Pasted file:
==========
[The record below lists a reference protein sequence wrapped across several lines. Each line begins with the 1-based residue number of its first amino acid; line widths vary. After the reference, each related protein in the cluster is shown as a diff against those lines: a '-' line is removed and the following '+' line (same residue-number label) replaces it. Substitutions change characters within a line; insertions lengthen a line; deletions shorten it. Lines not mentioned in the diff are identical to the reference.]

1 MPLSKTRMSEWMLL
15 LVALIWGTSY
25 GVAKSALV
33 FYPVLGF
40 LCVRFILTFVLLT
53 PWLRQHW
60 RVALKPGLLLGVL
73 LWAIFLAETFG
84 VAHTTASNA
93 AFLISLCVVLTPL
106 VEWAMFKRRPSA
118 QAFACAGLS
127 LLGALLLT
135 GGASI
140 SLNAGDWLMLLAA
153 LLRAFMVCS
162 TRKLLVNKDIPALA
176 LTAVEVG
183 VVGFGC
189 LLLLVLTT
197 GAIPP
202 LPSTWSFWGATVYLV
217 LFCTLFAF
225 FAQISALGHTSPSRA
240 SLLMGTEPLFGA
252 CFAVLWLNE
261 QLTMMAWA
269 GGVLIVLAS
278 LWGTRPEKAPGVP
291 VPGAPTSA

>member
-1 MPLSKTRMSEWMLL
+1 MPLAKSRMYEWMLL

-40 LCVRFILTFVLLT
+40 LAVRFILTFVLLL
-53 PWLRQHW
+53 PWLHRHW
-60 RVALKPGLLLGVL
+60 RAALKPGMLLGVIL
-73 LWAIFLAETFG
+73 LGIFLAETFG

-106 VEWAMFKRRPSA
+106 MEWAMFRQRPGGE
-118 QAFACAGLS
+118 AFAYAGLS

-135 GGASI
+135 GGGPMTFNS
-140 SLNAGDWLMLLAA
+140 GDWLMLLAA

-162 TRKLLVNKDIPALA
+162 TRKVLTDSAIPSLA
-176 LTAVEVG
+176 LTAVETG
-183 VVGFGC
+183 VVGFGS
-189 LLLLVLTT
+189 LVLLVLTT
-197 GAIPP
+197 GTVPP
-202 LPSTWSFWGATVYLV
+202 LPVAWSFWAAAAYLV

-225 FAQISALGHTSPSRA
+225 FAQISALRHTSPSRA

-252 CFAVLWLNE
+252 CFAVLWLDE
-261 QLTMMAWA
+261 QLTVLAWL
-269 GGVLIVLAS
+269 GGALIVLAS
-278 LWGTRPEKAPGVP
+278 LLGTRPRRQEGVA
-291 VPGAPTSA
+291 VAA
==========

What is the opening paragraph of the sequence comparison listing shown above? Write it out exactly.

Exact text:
[The record below lists a reference protein sequence wrapped across several lines. Each line begins with the 1-based residue number of its first amino acid; line widths vary. After the reference, each related protein in the cluster is shown as a diff against those lines: a '-' line is removed and the following '+' line (same residue-number label) replaces it. Substitutions change characters within a line; insertions lengthen a line; deletions shorten it. Lines not mentioned in the diff are identical to the reference.]